“With an estimated size of $110 billion and projected growth of 3-4% annually in the near future, the seafood and fish market is a long-time part of our vision for introducing sustainable solutions that increase food security,” said Kaufman.

He noted that unlike cultivated meat products, which are subject to incubation and maturation after printing of about a month, the advantage of the bioprinter that printed the cultivated fish is that it prints ready-to-cook products that can go onto your plate within minutes and has the flaky texture of cooked fish.

Steakholder Foods’ 3D printer to create cultivated meat products such as steaks. (Courtesy)

“I was personally surprised by the level of the ready-to-cook 3D printed fish product if you compare it to real fish, the same has not been achieved with cultivated meat products,” Kaufman noted. “The technological challenge with cultivated fish products is lower than with cultivated meat because naturally meat or steak is much more dense, that is the density, is much higher than the density you can find in a fish filet.”

“Cultivated fish products will be a game changer once they will enter the market, as they will be much closer to real fish than the cultivated meat products will be to the real meat in the beginning,” he added.

However, as with any new technology, Kaufman says there are still challenges to overcome before 3D printed fish becomes widely available, such as the cost of 3D bioprinters, which is still quite high, and the process of cultivating fish at scale, which still needs to be perfected.

As with the production of cultivated meat, Kaufman sees costs coming down over time as more players join the race.

“We develop very advanced 3D platforms that can enable different companies to provide us with their proprietary cell lines and we know how to adapt our bioinks to their cell lines and print whatever they want us to print,” he said. “In the future, we can 3D print different additional species and everything you can imagine, but in the end it will depend on profit margins that can be achieved.”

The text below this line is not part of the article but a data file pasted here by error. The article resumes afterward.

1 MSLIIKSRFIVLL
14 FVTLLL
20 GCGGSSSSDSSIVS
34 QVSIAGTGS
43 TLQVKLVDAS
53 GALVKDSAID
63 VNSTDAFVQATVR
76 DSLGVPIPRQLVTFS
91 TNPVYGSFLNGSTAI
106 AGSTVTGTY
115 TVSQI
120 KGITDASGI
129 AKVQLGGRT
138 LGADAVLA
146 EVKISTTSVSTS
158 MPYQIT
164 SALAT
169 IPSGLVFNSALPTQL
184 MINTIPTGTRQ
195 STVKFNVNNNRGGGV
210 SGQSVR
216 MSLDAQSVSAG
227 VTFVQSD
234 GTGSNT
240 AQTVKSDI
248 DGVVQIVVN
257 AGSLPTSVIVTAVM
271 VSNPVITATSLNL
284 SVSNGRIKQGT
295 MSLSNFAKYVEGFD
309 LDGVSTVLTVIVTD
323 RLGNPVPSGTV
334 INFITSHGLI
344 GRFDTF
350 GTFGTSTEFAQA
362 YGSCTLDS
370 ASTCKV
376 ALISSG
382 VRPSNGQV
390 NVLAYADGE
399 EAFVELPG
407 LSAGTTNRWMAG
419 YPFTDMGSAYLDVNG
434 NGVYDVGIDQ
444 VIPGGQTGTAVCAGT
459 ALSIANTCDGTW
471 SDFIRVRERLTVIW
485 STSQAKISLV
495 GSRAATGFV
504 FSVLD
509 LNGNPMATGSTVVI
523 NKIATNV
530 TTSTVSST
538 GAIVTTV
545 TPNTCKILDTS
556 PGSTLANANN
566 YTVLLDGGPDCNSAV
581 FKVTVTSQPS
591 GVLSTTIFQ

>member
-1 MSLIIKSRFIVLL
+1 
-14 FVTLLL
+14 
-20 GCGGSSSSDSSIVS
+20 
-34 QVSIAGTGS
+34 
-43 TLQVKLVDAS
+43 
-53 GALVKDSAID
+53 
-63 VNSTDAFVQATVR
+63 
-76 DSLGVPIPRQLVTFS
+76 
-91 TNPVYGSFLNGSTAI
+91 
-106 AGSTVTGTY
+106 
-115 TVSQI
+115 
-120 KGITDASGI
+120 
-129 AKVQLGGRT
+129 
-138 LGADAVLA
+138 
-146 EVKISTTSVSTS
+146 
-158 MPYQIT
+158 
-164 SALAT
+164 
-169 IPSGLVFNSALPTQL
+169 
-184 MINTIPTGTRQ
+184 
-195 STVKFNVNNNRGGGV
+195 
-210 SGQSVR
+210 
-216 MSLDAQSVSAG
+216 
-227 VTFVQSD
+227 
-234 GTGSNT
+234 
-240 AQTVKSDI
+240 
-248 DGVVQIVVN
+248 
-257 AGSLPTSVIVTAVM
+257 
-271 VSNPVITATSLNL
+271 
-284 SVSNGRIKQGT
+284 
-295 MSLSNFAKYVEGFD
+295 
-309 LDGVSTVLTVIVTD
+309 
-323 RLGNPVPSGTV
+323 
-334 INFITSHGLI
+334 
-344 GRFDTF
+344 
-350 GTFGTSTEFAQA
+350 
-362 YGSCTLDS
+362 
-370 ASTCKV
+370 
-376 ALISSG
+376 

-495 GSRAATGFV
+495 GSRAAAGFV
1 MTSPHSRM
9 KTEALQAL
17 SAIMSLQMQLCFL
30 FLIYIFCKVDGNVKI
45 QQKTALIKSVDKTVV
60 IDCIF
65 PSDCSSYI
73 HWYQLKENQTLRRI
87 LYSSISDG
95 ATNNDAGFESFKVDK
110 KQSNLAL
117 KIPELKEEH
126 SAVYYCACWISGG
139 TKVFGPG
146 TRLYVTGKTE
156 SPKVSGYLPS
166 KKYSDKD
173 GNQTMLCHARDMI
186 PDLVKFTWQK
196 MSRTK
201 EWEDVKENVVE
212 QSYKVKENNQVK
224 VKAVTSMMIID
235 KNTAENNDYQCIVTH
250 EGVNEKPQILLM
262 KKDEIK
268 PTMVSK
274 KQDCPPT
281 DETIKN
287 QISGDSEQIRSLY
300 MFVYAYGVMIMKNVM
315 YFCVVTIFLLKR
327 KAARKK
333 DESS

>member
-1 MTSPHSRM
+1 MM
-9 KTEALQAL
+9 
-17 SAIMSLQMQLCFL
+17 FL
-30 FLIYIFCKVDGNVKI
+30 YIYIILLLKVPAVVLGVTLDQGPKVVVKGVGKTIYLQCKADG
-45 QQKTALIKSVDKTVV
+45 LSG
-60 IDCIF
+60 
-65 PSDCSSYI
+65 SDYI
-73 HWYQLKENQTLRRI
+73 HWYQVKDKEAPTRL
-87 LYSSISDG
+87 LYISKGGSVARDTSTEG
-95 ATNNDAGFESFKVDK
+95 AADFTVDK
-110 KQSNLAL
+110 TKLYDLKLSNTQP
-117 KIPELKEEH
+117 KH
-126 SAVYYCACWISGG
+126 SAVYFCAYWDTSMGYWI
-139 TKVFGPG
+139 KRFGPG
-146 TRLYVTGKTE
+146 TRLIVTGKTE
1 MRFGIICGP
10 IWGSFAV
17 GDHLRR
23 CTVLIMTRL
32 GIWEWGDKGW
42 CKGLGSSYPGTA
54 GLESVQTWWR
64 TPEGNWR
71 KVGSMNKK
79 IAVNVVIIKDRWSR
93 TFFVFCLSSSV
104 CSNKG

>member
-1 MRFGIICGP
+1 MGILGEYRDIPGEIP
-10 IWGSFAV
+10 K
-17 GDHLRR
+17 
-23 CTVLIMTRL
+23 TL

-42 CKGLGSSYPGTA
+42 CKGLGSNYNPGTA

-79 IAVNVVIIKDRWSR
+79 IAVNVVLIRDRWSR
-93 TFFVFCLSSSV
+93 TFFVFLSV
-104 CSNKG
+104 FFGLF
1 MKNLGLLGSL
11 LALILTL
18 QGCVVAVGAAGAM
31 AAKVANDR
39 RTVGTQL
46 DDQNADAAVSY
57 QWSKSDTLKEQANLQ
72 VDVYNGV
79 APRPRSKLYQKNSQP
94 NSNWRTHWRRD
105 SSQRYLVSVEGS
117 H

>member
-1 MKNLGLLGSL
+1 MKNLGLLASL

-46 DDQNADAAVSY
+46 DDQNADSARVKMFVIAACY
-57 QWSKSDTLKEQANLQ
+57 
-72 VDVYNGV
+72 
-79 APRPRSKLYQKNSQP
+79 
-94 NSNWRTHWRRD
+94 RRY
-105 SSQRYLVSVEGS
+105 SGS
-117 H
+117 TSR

In the coming year, Steakholder Foods hopes to ink income-generating deals for the commercialization of its bioprinters, either by selling a printer to an industry player or selling the knowhow.

“Our main goal is to collaborate and showcase our capabilities with a tier-1 meat or fish producer, or tier-1 cultivated meat or fish company,” Kaufman said. “We can collaborate with the Tysons of the world or with the JBSs of the world.”

Steakholder Foods, formerly known as Meatech, prides itself as being the first cultured meat company to go public on the Nasdaq in March 2021 when its shares started trading around $10 per share. Hit by the global financial meltdown, the stock has nosedived over the past year to trade under $1 today.

Over the past year, the startup raised $13 million in two rounds of public offerings, including $6.5 million in June 2022 and $6.5 million in January 2023, to fuel its business development plans and focus on the commercial sale of its 3D bio-printer as well as pursue business collaborations and partnerships.

“We went through a very challenging time on the Nasdaq and like a lot of smaller traded companies, our stock was tremendously affected,” Kaufman said. “Our main target for this year is to broaden our investor base and narrow the gap between our valuation and the higher valuations of the private companies that are in this race.”